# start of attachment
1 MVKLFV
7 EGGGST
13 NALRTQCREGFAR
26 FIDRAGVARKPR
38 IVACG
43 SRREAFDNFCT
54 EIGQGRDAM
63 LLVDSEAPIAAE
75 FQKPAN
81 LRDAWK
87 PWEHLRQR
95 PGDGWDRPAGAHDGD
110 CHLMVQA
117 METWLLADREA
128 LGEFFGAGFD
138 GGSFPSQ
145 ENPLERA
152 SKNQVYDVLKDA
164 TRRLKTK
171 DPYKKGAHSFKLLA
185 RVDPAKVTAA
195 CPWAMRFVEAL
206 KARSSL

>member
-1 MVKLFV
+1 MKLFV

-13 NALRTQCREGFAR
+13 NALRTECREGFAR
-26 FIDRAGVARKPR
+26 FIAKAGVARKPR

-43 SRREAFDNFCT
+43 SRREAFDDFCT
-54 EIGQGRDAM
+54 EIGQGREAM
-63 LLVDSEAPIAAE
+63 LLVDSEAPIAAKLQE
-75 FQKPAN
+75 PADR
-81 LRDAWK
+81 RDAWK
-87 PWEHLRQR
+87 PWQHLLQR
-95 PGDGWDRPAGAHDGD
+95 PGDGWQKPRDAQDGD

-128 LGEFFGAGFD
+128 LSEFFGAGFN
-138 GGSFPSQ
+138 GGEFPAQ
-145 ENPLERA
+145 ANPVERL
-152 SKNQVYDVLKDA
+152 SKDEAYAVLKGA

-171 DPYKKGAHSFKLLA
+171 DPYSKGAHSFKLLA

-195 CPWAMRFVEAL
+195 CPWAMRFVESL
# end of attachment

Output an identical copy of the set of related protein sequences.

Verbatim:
1 MVKLFV
7 EGGGST
13 NALRTQCREGFAR
26 FIDRAGVARKPR
38 IVACG
43 SRREAFDNFCT
54 EIGQGRDAM
63 LLVDSEAPIAAE
75 FQKPAN
81 LRDAWK
87 PWEHLRQR
95 PGDGWDRPAGAHDGD
110 CHLMVQA
117 METWLLADREA
128 LGEFFGAGFD
138 GGSFPSQ
145 ENPLERA
152 SKNQVYDVLKDA
164 TRRLKTK
171 DPYKKGAHSFKLLA
185 RVDPAKVTAA
195 CPWAMRFVEAL
206 KARSSL

>member
-1 MVKLFV
+1 MKLFV

-13 NALRTQCREGFAR
+13 NALRTECREGFAR
-26 FIDRAGVARKPR
+26 FIAKAGVARKPR

-43 SRREAFDNFCT
+43 SRREAFDDFCT
-54 EIGQGRDAM
+54 EIGQGREAM
-63 LLVDSEAPIAAE
+63 LLVDSEAPIAAKLQE
-75 FQKPAN
+75 PADR
-81 LRDAWK
+81 RDAWK
-87 PWEHLRQR
+87 PWQHLLQR
-95 PGDGWDRPAGAHDGD
+95 PGDGWQKPRDAQDGD

-128 LGEFFGAGFD
+128 LSEFFGAGFN
-138 GGSFPSQ
+138 GGEFPAQ
-145 ENPLERA
+145 ANPVERL
-152 SKNQVYDVLKDA
+152 SKDEAYAVLKGA

-171 DPYKKGAHSFKLLA
+171 DPYSKGAHSFKLLA

-195 CPWAMRFVEAL
+195 CPWAMRFVESL